Good question I’m not super sure how to answer this one, other than keeping in mind other people are reading this. I do write this story sort of for myself first and foremost, to be clear. Everything in it is exactly my favorite elements and themes and what I ideally want in a comic. But that said, I keep in mind that a lot of other people are reading this, and might not want 20 chapters of a side villain’s backstory, even if he’s one of my favorite characters. It’s still important to delve into all the characters’ backstories and motivations, but I try to balance it with stuff that will also keep the more casual reader interested, and sometimes that includes action. I know City of Blank is categorized as a sci-fi action series, but I honestly don’t feel like there’s THAT much action in it. Just when the story calls for it. But a lot of times characters hash things out through words rather than fists, and I acknowledge that might not be as thrilling, so I try to insert action here and there to make up for that. If characters talk their way out of an argument instead of fighting about it, maybe we have a chase scene that leads up to them meeting before it, for example. 

8. What future developments can readers look forward to in “City of Blank,” and how do you plan to evolve the story?

Like I said previously, the story is actually nearing its end. There is still plenty left to enjoy, but we are getting to the point where we’re wrapping up some character arcs and I’m thinking about closure on a lot of plot points. In particular, the first big “final showdown” of two characters is in my current outline of upcoming episodes. I’ve got an entire cast of characters to write those kind of conclusions for, but the fact the first one is now on the horizon makes the impending end of the series feel more real. Basically, start bracing because the end is nigh and I certainly have big things planned the closer we get to the finale!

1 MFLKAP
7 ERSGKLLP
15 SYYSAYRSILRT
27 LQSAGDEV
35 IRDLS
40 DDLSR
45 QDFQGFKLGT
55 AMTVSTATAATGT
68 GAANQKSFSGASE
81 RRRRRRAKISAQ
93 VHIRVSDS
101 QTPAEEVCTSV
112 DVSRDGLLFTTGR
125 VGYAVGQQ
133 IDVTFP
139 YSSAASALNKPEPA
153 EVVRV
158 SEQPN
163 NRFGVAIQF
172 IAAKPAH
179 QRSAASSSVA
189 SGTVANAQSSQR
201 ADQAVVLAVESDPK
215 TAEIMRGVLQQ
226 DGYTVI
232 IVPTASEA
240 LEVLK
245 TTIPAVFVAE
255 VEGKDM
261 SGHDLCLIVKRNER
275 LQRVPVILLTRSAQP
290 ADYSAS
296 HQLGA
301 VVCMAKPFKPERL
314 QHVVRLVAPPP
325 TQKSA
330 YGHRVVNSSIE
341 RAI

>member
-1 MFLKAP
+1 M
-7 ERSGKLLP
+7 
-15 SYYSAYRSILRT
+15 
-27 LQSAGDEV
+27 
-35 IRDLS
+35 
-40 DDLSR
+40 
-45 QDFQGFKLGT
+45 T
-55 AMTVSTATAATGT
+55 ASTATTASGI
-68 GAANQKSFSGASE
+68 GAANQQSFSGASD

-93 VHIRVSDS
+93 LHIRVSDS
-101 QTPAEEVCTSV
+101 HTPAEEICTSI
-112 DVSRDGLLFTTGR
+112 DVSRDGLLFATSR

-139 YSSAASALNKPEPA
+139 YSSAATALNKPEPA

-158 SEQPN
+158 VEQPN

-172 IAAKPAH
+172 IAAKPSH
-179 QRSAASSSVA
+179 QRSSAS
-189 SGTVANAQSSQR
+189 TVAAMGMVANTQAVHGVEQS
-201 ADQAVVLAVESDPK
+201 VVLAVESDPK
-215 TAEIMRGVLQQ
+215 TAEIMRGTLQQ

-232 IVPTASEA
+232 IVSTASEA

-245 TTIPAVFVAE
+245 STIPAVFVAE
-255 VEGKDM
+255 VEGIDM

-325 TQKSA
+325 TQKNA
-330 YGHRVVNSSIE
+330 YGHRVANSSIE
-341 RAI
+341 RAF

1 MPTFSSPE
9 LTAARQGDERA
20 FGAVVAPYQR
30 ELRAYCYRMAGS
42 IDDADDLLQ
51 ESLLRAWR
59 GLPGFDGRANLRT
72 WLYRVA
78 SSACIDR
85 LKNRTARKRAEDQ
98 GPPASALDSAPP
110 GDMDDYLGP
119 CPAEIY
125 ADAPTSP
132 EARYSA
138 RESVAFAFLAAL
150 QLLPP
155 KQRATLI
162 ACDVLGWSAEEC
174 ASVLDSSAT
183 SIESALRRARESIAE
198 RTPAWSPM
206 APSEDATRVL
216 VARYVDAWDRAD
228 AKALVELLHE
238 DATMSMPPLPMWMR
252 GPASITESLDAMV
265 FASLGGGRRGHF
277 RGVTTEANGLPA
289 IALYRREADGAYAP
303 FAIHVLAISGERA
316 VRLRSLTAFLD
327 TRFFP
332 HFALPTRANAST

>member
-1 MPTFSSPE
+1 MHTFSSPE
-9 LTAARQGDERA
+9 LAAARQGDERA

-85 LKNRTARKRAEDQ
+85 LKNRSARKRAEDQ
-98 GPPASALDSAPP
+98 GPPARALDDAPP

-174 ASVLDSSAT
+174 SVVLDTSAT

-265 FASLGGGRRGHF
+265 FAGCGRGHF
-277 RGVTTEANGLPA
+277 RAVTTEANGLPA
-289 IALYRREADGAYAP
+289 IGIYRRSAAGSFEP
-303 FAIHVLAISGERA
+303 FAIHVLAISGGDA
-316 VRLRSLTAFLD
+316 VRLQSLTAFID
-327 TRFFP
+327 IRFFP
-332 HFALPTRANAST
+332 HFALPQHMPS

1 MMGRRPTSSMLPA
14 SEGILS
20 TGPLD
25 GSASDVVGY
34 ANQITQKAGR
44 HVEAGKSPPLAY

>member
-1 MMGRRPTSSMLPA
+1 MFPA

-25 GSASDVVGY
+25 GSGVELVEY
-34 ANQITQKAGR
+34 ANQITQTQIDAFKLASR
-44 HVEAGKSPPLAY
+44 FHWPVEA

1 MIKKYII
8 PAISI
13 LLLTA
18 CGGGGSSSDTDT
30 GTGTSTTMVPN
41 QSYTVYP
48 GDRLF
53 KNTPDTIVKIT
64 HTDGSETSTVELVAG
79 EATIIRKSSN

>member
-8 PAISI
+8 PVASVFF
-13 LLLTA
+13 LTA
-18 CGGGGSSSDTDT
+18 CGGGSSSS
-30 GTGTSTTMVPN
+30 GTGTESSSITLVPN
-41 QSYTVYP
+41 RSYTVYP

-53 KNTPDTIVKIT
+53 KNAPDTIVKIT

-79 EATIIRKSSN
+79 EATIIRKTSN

9. Advice for new comic artists?

Just start your comic! You don’t need to be a big professional artist who has mastery of perspective and anatomy, nor do you need to have every plot point hammered out. I was absolutely an amateur artist and had no idea where the story was going when I started City of Blank back in high school. But just seeing it actually come into the world and exist got me so excited to work on it. It definitely wasn’t good back then, and I had to restart it a couple of times, but just starting it, even if I didn’t feel like I was ready, is what gave me the motivation to keep it going. 

10. Where can folks support your work? 

First and foremost, just Fast Passing the series is appreciated! I do get a share of that and it’s actually a pretty big part of my income. But if you wanna support me directly, there’s always my Patreon or Ko-Fi. In addition, I always appreciate a follow on my social media! It’s the first place that gets any updates or news about City of Blank as well as any other projects I’m working on!